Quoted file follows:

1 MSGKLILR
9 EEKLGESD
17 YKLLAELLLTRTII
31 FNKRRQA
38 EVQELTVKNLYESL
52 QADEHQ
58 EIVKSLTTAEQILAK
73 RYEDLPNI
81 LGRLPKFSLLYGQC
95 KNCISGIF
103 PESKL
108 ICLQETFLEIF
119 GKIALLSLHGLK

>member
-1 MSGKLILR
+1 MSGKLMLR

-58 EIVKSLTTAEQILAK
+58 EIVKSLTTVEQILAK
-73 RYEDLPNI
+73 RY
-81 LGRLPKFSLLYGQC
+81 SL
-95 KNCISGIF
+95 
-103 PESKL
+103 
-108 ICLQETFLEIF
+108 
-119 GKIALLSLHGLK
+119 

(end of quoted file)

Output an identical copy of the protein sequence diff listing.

1 MSGKLILR
9 EEKLGESD
17 YKLLAELLLTRTII
31 FNKRRQA
38 EVQELTVKNLYESL
52 QADEHQ
58 EIVKSLTTAEQILAK
73 RYEDLPNI
81 LGRLPKFSLLYGQC
95 KNCISGIF
103 PESKL
108 ICLQETFLEIF
119 GKIALLSLHGLK

>member
-1 MSGKLILR
+1 MSGKLMLR

-58 EIVKSLTTAEQILAK
+58 EIVKSLTTVEQILAK
-73 RYEDLPNI
+73 RY
-81 LGRLPKFSLLYGQC
+81 SL
-95 KNCISGIF
+95 
-103 PESKL
+103 
-108 ICLQETFLEIF
+108 
-119 GKIALLSLHGLK
+119 